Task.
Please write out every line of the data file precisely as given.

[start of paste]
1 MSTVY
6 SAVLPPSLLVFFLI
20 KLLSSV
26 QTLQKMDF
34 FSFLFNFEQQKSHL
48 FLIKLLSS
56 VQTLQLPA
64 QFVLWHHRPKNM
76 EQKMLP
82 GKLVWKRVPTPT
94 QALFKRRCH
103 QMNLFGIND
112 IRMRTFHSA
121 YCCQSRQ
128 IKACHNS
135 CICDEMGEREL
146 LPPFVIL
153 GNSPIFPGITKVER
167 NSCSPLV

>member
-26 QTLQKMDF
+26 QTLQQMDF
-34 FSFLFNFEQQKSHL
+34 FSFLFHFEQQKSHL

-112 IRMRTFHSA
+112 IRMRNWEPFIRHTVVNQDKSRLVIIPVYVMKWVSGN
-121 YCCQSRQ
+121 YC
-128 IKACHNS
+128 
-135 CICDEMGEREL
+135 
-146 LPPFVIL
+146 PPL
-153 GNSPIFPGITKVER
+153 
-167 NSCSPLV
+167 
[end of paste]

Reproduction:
1 MSTVY
6 SAVLPPSLLVFFLI
20 KLLSSV
26 QTLQKMDF
34 FSFLFNFEQQKSHL
48 FLIKLLSS
56 VQTLQLPA
64 QFVLWHHRPKNM
76 EQKMLP
82 GKLVWKRVPTPT
94 QALFKRRCH
103 QMNLFGIND
112 IRMRTFHSA
121 YCCQSRQ
128 IKACHNS
135 CICDEMGEREL
146 LPPFVIL
153 GNSPIFPGITKVER
167 NSCSPLV

>member
-26 QTLQKMDF
+26 QTLQQMDF
-34 FSFLFNFEQQKSHL
+34 FSFLFHFEQQKSHL

-112 IRMRTFHSA
+112 IRMRNWEPFIRHTVVNQDKSRLVIIPVYVMKWVSGN
-121 YCCQSRQ
+121 YC
-128 IKACHNS
+128 
-135 CICDEMGEREL
+135 
-146 LPPFVIL
+146 PPL
-153 GNSPIFPGITKVER
+153 
-167 NSCSPLV
+167 